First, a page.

A Psychological Counter-Current in Recent Fiction by William Dean Howells

No critic rating

Waiting for minimum critic reviews


An excerpt:

It is consoling as often as dismaying to find in what seems a cataclysmal tide of a certain direction a strong drift to the opposite quarter. It is so divinable, if not so perceptible, that its presence may usually be recognized as a beginning of the turn in every tide which is sure, sooner or later, to come. In reform, it is the menace of reaction; in reaction, it is the promise of reform; we may take heart as we must lose heart from it. A few years ago, when a movement which carried fiction to the highest place in literature was apparently of such onward and upward sweep that there could be no return or descent, there was a counter-current in it which stayed it at last, and pulled it back to that lamentable level where fiction is now sunk, and the word "novel" is again the synonym of all that is morally false and mentally despicable. Yet that this, too, is partly apparent, I think can be shown from some phases of actual fiction which happen to be its very latest phases, and which are of a significance as hopeful as it is interesting. Quite as surely as romanticism lurked at the heart of realism, something that we may call "psychologism" has been present in the romanticism of the last four or five years, and has now begun to evolve itself in examples which it is the pleasure as well as the duty of criticism to deal with.

About William Dean Howells

See more books from this Author
William Dean Howells was born in Martin's Ferry, Ohio on March 1, 1837. He dropped out of school to work as a typesetter and a printer's apprentice. He taught himself through intensive reading and the study of Spanish, French, Latin, and German. He wrote a campaign biography of Abraham Lincoln in 1860. Lincoln appointed him U.S. consul in Venice, Italy in 1861 as a reward. After returning to the U.S. several years later, he became an assistant editor for The Atlantic Monthly, later becoming editor from 1871 to 1881. He also wrote columns for Harper's New Monthly Magazine and occasional pieces for The North American Review. As an editor and critic, he was a proponent of American realism. Although he wrote over a 100 books in various genres including novels, poems, literary criticism, plays, memoirs, and travel narratives, he is best known for his realistic fiction. His novels include A Modern Instance, The Rise of Silas Lapham, A Hazard of New Fortunes, The Undiscovered Country, A Chance Acquaintance, An Imperative Duty, Annie Kilburn, and The Coast of Bohemia. He received several honorary degrees from universities as well as a Gold Medal for fiction (later renamed after him as the Howells Medal) from the National Institute of Arts and Letters. He died from pneumonia on May 11, 1920.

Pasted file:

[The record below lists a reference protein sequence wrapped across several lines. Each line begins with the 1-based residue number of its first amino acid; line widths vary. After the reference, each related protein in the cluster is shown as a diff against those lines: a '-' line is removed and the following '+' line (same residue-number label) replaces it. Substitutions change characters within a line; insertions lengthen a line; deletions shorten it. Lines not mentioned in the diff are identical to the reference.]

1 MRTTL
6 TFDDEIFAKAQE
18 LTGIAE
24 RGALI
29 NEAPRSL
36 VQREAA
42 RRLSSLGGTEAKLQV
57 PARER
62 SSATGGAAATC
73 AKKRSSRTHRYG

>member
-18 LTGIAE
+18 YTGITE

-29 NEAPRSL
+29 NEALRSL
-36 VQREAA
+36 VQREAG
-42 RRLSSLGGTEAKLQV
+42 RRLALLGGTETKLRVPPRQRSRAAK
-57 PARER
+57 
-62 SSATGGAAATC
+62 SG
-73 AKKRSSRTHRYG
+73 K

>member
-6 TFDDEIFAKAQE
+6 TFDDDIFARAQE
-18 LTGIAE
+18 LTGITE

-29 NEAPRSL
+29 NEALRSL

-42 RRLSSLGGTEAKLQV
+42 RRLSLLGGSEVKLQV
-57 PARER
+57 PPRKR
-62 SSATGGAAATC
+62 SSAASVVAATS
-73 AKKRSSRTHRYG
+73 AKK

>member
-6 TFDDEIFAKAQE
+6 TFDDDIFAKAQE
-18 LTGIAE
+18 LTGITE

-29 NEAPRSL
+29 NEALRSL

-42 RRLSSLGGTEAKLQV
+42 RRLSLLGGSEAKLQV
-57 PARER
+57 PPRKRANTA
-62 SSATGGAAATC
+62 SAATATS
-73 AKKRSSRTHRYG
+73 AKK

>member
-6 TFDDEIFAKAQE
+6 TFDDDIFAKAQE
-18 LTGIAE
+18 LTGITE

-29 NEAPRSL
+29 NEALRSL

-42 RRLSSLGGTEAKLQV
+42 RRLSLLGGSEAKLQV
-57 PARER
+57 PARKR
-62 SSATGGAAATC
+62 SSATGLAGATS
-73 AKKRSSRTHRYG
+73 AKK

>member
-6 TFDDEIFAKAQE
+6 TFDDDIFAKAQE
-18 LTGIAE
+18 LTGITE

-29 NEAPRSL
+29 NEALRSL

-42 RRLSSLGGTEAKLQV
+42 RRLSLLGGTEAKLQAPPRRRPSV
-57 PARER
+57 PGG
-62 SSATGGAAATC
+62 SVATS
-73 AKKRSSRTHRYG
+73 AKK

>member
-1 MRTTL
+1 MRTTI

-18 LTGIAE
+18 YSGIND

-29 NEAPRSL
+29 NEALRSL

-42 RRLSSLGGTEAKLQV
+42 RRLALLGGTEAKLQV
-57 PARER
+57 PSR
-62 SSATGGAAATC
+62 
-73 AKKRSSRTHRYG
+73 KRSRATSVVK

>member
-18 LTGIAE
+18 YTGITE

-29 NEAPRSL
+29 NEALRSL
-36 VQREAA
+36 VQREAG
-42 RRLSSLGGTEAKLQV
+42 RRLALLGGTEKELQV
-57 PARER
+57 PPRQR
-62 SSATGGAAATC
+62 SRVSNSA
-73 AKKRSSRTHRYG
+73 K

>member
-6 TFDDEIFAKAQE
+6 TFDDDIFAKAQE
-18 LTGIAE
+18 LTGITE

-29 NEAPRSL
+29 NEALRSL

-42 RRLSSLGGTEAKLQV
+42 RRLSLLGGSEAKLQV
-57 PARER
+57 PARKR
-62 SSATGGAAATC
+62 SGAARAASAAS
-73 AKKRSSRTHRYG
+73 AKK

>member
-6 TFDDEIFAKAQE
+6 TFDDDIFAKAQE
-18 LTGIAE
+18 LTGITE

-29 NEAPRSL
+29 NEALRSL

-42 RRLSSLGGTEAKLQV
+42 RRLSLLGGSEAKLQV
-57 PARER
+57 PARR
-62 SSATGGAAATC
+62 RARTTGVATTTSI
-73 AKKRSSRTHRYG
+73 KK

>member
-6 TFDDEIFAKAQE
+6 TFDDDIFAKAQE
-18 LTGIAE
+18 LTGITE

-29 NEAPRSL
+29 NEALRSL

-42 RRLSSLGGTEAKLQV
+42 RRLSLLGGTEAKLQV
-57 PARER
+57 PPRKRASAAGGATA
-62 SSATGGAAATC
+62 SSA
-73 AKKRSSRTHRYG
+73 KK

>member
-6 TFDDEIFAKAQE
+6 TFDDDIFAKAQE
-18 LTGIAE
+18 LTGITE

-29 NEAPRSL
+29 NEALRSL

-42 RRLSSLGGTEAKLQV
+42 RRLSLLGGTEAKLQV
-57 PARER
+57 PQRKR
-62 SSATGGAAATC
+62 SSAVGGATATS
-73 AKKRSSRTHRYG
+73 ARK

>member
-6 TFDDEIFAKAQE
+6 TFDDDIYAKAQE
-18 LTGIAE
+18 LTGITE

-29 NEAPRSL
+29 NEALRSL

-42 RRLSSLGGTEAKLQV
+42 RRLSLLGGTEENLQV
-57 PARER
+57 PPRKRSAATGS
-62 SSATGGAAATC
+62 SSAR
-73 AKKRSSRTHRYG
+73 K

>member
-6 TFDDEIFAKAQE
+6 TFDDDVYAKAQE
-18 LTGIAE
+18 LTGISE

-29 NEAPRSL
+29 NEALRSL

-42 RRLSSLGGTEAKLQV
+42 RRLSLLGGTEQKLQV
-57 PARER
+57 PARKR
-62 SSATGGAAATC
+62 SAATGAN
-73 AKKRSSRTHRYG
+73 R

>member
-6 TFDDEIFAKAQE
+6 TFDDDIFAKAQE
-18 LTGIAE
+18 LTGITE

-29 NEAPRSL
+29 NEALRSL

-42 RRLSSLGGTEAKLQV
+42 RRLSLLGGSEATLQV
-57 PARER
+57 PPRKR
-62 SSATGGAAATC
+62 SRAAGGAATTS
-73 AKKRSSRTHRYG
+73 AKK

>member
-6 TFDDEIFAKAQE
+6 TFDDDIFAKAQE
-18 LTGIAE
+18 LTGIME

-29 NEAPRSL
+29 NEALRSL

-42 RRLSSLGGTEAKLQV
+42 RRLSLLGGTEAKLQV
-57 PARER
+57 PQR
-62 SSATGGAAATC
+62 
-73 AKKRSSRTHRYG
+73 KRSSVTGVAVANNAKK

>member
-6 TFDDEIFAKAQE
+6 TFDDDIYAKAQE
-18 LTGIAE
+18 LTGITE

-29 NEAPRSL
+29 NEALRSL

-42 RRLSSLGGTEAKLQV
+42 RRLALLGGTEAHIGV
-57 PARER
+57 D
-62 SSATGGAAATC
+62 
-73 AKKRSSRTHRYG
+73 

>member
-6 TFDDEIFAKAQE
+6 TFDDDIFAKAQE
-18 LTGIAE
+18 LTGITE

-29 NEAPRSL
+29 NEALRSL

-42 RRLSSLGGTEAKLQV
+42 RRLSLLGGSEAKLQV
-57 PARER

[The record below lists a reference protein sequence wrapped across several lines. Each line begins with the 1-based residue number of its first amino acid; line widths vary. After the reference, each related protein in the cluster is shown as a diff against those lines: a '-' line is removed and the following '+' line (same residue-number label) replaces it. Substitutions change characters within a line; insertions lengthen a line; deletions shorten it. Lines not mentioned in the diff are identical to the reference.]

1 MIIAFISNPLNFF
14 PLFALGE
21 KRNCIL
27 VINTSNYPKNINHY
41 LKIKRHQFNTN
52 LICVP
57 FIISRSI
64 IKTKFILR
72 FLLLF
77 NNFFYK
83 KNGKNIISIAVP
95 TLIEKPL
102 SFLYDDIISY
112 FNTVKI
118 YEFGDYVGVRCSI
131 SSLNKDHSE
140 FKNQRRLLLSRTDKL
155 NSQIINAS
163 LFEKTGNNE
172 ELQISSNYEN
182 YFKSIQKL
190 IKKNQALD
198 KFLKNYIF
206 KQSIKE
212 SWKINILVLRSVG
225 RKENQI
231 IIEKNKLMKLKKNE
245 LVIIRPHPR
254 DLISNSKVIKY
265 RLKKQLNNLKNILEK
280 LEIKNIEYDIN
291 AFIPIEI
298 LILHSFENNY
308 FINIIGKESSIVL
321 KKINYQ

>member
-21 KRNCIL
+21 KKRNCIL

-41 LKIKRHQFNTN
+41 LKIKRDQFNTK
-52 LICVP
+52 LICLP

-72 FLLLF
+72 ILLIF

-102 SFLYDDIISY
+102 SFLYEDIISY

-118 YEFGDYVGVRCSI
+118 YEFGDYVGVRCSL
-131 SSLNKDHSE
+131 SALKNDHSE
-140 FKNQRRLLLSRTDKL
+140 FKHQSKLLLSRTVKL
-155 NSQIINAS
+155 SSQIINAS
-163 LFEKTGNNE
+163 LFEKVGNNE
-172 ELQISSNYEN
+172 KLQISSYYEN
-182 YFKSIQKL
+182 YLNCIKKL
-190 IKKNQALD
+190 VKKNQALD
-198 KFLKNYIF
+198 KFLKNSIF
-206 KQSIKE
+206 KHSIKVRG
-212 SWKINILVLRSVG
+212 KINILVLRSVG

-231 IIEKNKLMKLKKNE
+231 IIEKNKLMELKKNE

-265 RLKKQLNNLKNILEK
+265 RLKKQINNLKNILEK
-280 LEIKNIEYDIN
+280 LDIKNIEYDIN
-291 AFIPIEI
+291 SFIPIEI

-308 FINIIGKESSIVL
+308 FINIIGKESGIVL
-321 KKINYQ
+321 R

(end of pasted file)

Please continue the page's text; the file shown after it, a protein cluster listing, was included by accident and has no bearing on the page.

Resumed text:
Published May 12, 2012 by Intl Business Pubns USA. 150 pages
Genres: Literature & Fiction, Education & Reference, Health, Fitness & Dieting, Professional & Technical. Fiction

Rate this book!

Add Review